6. ^ a b c d e DeMiguel, D.; Azanza, B.; Morales, J. (2014). "Key Innovations in Ruminant Evolution: A Paleontological Perspective". Integrative Zoology. 9 (4): 412–433. doi:10.1111/1749-4877.12080. PMID 24148672.
  7. ^ Morales, J.; Pickford, M.; Soria, D.; Pachyostosis (1993). "Lorancameryx pachyostoticus Nov. Gen. Nov. Sp. and Its Bearing on the Evolution of Bony Appendages in Artiodactyls". Geobios. 26 (2): 207–230. doi:10.1016/S0016-6995(93)80016-K.
  8. ^ Beck, N.R. (2006). "A higher-level MRP supertree of placental mammals". BMC Evol Biol. 6: 93. doi:10.1186/1471-2148-6-93. PMC 1654192. PMID 17101039.
  9. ^ O'Leary, M.A.; Bloch, J.I.; Flynn, J.J.; Gaudin, T.J.; Giallombardo, A.; Giannini, N.P.; Goldberg, S.L.; Kraatz, B.P.; Luo, Z.-X.; Meng, J.; Ni, X.; Novacek, M.J.; Perini, F.A.; Randall, Z.S.; Rougier, G.W.; Sargis, E.J.; Silcox, M.T.; Simmons, N.B.; Spaulding, M.; Velazco, P.M.; Weksler, M.; Wible, J.R.; Cirranello, A.L. (2013). "The Placental Mammal Ancestor and the Post-K-Pg Radiation of Placentals". Science. 339 (6120): 662–667. doi:10.1126/science.1229237. hdl:11336/7302. PMID 23393258. S2CID 206544776.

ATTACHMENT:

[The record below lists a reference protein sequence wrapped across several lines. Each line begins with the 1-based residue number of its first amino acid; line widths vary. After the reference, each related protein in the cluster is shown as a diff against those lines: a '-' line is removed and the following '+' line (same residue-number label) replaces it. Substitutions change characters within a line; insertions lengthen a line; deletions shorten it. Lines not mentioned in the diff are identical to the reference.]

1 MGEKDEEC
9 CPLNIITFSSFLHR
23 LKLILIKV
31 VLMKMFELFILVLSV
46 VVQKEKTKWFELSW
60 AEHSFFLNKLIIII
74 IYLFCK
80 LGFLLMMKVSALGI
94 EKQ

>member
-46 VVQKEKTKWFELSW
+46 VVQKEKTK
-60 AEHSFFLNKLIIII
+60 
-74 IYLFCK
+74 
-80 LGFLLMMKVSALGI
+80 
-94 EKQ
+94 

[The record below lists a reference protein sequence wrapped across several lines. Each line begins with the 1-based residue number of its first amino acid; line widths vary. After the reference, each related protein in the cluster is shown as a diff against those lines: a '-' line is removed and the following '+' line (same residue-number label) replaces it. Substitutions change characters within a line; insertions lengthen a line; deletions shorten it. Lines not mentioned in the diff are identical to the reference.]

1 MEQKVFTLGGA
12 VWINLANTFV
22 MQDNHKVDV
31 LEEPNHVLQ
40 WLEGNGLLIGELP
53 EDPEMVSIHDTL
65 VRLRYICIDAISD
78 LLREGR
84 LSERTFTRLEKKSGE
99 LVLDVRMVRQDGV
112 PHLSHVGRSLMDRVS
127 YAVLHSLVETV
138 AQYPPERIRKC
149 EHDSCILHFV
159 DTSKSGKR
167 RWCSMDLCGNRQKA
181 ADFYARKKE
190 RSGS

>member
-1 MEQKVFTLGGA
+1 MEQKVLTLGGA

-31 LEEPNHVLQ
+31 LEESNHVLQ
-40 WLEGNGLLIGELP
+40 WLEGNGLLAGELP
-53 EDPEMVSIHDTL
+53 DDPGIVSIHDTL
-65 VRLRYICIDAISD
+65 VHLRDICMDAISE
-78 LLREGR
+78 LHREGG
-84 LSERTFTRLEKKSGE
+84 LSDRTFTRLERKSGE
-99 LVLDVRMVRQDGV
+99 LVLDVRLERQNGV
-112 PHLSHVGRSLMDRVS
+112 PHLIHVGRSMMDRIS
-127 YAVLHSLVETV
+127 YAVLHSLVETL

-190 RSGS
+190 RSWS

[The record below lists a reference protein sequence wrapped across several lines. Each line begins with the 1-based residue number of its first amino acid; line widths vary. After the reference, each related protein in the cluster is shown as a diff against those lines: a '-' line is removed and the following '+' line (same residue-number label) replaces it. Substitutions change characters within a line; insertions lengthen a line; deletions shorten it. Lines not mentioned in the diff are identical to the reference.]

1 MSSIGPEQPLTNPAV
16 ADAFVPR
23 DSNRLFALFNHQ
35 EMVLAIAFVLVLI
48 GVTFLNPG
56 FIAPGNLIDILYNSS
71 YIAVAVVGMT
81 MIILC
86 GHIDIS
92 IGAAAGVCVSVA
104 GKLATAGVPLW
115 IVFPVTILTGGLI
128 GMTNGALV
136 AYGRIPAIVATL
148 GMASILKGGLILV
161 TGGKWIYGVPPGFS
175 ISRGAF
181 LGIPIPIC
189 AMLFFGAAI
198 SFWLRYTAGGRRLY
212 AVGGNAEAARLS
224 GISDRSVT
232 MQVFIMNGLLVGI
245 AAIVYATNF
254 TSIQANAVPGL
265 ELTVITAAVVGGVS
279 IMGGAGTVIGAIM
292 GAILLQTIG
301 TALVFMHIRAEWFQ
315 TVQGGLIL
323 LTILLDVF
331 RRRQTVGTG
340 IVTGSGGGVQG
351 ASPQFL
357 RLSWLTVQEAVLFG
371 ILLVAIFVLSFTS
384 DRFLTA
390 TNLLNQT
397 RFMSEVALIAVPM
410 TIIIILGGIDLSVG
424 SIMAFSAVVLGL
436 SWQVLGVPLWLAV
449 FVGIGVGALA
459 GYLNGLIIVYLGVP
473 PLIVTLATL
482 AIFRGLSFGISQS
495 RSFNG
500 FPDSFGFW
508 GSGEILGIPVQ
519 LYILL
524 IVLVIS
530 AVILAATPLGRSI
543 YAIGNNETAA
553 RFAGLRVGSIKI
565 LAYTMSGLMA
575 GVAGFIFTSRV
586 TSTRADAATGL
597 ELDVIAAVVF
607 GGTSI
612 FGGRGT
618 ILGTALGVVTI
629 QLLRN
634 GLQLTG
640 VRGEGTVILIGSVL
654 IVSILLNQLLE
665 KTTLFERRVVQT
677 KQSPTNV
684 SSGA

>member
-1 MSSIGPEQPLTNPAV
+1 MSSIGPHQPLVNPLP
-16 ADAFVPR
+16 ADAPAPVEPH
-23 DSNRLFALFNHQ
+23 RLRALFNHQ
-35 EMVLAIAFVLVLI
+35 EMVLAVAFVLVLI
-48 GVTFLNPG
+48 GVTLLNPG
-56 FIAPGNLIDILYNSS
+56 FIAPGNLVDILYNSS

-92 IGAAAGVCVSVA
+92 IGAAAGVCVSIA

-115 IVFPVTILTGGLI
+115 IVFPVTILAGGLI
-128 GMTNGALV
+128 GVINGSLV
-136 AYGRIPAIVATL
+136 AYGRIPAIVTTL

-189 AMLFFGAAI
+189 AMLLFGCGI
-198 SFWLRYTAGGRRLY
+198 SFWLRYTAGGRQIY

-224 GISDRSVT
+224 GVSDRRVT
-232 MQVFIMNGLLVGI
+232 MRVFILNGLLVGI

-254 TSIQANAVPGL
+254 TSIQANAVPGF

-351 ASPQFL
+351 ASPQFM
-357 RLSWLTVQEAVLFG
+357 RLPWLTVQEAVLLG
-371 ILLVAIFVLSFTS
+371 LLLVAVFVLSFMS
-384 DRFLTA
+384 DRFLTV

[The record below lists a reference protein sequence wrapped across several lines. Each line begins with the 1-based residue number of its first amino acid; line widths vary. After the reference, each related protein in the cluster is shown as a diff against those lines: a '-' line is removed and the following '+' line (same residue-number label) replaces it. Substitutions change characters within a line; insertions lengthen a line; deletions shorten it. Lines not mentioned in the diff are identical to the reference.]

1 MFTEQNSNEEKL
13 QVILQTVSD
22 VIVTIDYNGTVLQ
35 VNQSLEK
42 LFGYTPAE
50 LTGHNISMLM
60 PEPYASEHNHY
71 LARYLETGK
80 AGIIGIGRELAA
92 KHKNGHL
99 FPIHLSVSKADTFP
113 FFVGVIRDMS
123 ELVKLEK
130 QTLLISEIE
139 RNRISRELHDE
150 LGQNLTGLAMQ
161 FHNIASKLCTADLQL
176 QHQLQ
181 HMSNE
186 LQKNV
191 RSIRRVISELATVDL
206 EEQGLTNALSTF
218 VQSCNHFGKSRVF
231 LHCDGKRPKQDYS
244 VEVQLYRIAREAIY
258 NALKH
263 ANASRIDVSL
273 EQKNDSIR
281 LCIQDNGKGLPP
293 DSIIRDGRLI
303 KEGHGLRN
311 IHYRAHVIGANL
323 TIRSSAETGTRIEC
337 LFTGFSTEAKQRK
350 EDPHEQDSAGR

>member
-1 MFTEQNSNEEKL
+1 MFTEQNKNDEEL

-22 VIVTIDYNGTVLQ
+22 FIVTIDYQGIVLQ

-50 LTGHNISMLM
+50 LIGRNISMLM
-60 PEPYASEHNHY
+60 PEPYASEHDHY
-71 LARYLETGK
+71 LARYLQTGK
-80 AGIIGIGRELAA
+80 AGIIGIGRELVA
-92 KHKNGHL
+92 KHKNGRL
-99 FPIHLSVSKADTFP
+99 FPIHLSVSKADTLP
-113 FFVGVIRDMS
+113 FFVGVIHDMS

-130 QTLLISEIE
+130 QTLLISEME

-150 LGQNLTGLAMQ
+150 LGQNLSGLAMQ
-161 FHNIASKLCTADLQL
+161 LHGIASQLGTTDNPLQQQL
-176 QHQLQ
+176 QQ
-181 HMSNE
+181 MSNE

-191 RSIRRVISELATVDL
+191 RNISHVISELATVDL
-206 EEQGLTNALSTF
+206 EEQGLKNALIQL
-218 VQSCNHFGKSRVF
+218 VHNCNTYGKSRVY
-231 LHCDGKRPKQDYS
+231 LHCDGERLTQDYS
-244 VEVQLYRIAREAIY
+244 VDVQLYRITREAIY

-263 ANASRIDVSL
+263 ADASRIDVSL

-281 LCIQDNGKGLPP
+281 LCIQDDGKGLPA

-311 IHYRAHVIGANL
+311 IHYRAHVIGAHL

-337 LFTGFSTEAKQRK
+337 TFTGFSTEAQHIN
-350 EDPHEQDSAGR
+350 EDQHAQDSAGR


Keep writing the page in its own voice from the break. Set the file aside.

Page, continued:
10. ^ Song, S.; Liu, L.; Edwards, S.V.; Wu, S. (2012). "Resolving conflict in eutherian mammal phylogeny using phylogenomics and the multispecies coalescent model". Proceedings of the National Academy of Sciences. 109 (37): 14942–14947. doi:10.1073/pnas.1211733109. PMC 3443116. PMID 22930817.
  11. ^ dos Reis, M.; Inoue, J.; Hasegawa, M.; Asher, R.J.; Donoghue, P.C.J.; Yang, Z. (2012). "Phylogenomic datasets provide both precision and accuracy in estimating the timescale of placental mammal phylogeny". Proceedings of the Royal Society B: Biological Sciences. 279 (1742): 3491–3500. doi:10.1098/rspb.2012.0683. PMC 3396900. PMID 22628470.
  12. ^ Upham, N.S.; Esselstyn, J.A.; Jetz, W. (2019). "Inferring the mammal tree: Species-level sets of phylogenies for questions in ecology, evolution, and conservation". PLOS Biology. 17 (12): e3000494. doi:10.1371/journal.pbio.3000494. PMC 6892540. PMID 31800571.(see e.g. Fig S10)
  13. ^ a b Hassanin, A.; Douzery, E. J. P. (2003). "Molecular and morphological phylogenies of Ruminantia and the alternative position of the Moschidae". Systematic Biology. 52 (2): 206–28. doi:10.1080/10635150390192726. PMID 12746147.